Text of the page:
This is a service specifically targeted at the needs of busy non-executive directors. We aim to give you a “heads up” on the things that matter for NEDs in the week ahead – all in two minutes or less.
In this Edition, we consider the latest governmental and regulatory developments in response to COVID-19.
YOUR KEY BOARDROOM BRIEF
As quarantine and social isolation measures intensify and large parts of the nation grind to a halt, it should be of no surprise to Directors that a fresh round of economic stimulus and other support measures in response to COVID-19 occupied last week.
ASIC-related developments in response to COVID-19.
- Guidelines for AGM meetings and financial reporting requirements – For public companies with 31 December balance dates that are required to hold an AGM by 31 May 2020, ASIC has confirmed it will take no action if the AGMs are postponed for 2 months (ie, until 31 July) and supports the holding of AGMs using appropriate technology (see ASIC’s media release). At present, ASIC does not consider there to be significant issues for entities to meet their full-year and half-year financial reporting obligations at 31 December 2019. ASIC will continue to monitor how market conditions and COVID-19 may affect financial reporting obligations.
- Trading limits to ensure equity market resiliency – Australian equity markets have seen record trading volumes in the last two weeks including also exponential increases in the number of trades executed, with a particularly large increase in trades last Friday. While there was no disruption to market operations on Friday, there was a significant backlog of work required to be undertaken over the weekend by the exchanges and trading participants. If the number of trades executed continues to increase, it will put strain on the processing and risk management capabilities of market infrastructure and market participants. Accordingly, ASIC has issued directions under the ASIC Market Integrity Rules to several large equity market participants, requiring those participants to limit the number of trades executed each day by up to 25% until further notice. This action will require high volume participants and their clients to actively manage their volumes. The limits are not expected to impact the ability of retail consumers to execute trades. See ASIC’s media release.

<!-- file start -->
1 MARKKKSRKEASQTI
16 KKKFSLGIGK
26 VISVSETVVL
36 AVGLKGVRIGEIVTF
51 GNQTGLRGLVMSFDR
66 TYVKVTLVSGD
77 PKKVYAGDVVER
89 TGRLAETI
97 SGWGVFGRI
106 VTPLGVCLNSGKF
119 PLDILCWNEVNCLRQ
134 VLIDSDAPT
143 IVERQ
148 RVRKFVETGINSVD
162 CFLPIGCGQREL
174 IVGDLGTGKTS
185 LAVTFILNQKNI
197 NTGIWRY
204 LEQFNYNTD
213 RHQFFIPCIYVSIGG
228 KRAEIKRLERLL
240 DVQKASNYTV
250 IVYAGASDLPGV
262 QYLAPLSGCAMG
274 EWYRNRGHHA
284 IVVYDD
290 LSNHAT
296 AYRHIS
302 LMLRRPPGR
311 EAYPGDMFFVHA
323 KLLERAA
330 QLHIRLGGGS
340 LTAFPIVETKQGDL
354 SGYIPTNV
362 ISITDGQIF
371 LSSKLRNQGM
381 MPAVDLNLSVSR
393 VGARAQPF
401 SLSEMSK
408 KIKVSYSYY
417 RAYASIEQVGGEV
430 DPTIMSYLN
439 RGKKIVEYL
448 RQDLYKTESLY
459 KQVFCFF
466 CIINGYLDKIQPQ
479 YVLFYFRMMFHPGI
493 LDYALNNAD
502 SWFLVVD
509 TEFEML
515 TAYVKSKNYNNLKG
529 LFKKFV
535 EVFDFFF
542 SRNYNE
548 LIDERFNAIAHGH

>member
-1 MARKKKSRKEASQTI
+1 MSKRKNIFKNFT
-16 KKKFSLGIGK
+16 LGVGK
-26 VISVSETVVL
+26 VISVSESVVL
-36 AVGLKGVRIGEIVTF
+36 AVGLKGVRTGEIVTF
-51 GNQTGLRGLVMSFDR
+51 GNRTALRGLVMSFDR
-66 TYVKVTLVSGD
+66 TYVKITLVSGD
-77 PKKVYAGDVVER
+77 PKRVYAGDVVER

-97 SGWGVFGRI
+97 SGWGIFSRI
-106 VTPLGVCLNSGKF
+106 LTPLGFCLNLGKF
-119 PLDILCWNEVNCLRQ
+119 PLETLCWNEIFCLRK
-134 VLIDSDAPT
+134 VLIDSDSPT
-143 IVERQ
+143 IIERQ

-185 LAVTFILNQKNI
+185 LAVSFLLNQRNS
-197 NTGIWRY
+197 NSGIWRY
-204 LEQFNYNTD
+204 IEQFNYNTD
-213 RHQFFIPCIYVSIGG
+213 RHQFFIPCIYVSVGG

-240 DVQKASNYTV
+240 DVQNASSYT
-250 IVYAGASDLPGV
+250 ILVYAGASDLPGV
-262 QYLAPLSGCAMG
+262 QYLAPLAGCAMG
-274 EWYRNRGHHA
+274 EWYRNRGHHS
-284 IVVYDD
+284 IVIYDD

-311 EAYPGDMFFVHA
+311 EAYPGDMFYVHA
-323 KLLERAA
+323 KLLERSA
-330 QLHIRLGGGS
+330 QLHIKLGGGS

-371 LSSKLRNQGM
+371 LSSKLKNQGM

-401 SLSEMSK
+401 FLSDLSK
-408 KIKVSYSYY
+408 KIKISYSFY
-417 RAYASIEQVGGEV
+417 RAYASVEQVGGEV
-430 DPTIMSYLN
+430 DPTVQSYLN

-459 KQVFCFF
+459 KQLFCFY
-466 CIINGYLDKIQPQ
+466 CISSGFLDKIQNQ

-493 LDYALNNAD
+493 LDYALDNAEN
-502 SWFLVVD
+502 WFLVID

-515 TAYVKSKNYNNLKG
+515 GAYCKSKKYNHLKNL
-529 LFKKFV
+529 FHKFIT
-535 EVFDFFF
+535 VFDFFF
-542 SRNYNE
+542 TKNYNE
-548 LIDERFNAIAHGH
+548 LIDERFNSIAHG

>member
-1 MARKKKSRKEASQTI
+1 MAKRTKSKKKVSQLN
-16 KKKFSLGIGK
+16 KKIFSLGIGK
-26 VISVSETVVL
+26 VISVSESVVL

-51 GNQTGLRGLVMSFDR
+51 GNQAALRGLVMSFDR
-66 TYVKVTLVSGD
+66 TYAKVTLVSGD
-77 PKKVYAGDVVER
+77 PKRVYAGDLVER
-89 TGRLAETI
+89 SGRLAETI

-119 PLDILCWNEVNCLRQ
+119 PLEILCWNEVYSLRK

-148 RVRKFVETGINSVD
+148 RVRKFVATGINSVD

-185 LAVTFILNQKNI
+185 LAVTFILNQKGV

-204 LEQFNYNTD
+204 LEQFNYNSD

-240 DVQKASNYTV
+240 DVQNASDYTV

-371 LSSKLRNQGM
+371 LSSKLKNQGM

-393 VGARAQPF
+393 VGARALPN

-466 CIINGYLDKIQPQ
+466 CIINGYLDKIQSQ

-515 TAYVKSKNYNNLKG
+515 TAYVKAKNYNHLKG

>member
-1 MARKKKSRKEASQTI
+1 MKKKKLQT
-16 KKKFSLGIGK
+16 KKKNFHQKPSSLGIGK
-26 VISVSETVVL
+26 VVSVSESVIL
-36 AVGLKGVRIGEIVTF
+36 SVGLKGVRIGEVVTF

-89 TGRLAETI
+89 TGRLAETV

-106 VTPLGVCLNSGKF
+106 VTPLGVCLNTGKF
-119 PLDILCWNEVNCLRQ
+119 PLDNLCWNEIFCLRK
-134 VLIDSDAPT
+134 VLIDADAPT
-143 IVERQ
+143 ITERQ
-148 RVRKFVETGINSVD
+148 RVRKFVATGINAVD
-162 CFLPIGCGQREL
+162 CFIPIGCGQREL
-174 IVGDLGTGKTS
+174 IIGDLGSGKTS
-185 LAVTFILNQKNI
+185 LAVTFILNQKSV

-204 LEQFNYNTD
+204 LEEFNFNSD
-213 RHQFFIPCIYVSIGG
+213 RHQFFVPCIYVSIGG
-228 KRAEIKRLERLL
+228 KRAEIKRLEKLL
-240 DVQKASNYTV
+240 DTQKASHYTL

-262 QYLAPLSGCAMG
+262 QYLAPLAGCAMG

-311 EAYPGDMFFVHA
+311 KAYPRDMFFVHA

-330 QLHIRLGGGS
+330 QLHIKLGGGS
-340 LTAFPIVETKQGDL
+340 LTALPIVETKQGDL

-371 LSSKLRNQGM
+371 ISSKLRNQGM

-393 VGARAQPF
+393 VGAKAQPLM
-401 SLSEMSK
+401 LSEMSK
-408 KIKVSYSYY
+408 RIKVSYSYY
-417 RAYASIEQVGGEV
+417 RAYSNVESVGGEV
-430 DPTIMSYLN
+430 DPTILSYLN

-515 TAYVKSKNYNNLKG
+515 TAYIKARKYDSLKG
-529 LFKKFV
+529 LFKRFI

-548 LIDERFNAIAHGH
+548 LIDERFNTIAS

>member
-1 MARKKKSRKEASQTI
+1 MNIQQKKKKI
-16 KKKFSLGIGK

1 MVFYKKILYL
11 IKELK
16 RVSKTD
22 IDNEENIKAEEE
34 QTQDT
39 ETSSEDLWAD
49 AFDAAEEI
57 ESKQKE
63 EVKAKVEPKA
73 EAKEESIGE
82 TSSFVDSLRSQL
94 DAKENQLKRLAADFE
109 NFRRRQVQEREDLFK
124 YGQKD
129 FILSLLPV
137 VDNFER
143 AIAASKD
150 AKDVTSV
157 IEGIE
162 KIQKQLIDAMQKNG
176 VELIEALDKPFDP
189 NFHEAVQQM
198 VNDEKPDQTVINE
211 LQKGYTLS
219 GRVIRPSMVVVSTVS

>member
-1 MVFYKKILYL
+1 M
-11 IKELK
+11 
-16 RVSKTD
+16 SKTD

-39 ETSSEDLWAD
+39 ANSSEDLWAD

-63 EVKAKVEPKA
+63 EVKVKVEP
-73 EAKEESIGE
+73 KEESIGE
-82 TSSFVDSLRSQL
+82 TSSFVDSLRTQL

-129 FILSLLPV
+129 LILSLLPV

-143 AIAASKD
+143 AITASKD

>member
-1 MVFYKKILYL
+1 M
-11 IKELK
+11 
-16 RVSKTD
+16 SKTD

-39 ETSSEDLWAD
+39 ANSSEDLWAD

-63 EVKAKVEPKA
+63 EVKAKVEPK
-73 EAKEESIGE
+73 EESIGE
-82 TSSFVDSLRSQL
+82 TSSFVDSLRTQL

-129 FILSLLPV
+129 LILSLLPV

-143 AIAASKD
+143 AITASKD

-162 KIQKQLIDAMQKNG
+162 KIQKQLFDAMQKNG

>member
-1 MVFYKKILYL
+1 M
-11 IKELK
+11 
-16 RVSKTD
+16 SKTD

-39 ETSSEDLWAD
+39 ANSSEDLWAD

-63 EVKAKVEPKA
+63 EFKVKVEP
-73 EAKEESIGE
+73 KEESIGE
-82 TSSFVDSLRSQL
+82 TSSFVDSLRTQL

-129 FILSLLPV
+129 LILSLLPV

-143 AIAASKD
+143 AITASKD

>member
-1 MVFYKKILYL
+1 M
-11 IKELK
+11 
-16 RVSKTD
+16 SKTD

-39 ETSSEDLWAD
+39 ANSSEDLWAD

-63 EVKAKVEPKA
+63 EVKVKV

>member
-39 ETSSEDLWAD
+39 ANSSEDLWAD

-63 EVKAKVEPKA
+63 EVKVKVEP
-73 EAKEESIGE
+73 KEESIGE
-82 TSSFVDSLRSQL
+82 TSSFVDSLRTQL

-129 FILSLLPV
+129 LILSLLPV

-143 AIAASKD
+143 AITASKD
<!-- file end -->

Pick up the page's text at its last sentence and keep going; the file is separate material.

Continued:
Government actions in response to COVID-19.
- Relief from insolvent trading laws – The Government has announced that company directors (of operating but not holding companies) will not be personally liable for insolvent trading for a period of six months, in relation to debts incurred in the ordinary course of business. However, Directors should note that this measure does not relieve directors of their duty to act in the best interests of their company, or, if their company is insolvent or approaching insolvency, to take account of the interests of creditors, and to at all times act with due care and attention. It also does not mean that the company itself is not insolvent, with all the consequences that may bring. Directors should analyse whether their companies are solvent and likely to continue to be solvent over a period of one, three and six months. In these times of uncertainty, that will involve making reasonable assumptions about likely scenarios and is likely to involve assessing best, likely and worst cases.